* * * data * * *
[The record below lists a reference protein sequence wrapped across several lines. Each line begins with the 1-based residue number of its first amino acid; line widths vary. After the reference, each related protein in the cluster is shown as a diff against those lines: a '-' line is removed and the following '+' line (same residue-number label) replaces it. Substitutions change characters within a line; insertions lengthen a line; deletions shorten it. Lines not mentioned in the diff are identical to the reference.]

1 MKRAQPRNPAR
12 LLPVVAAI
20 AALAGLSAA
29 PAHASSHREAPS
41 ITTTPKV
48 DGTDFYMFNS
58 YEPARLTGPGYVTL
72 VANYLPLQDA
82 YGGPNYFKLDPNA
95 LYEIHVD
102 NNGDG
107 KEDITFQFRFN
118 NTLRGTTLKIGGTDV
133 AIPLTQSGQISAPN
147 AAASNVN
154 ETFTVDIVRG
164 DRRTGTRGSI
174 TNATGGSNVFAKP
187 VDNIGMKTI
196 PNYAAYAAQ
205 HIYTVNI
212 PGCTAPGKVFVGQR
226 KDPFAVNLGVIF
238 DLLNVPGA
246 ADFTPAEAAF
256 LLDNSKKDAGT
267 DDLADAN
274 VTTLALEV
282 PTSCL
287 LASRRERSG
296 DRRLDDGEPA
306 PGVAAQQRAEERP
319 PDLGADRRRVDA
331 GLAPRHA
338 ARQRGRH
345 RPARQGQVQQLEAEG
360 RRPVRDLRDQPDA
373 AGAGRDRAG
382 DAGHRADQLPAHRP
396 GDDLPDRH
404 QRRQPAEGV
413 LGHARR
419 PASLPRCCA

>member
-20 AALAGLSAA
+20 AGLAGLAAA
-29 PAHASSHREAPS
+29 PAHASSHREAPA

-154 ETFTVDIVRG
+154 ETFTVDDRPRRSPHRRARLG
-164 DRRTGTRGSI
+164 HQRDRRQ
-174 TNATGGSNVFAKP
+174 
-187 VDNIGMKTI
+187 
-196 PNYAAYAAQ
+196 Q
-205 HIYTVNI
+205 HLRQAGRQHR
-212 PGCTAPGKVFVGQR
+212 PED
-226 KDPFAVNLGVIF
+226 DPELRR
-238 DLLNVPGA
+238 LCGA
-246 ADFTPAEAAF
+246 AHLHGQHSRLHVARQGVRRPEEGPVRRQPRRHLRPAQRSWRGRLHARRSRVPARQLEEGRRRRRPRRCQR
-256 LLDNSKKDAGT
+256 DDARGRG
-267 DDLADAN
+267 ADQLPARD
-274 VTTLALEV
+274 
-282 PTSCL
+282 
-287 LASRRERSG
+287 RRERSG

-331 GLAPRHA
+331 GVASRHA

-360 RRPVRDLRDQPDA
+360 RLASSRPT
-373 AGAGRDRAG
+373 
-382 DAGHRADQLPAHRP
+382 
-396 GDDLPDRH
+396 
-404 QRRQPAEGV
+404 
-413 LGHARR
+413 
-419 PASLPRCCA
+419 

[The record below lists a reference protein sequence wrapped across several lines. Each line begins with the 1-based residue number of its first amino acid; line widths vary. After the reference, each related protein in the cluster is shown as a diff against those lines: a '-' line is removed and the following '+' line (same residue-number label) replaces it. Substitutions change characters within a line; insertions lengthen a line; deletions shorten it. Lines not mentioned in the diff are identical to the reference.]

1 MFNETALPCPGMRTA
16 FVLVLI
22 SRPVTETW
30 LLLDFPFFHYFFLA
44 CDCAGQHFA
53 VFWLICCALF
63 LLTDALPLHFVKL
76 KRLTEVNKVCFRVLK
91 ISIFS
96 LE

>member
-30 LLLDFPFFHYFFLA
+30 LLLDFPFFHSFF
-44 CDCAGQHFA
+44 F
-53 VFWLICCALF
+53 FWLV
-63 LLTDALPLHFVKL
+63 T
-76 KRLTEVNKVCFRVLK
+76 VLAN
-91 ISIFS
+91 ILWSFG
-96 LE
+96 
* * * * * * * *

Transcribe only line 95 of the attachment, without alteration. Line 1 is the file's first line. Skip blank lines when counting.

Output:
+419 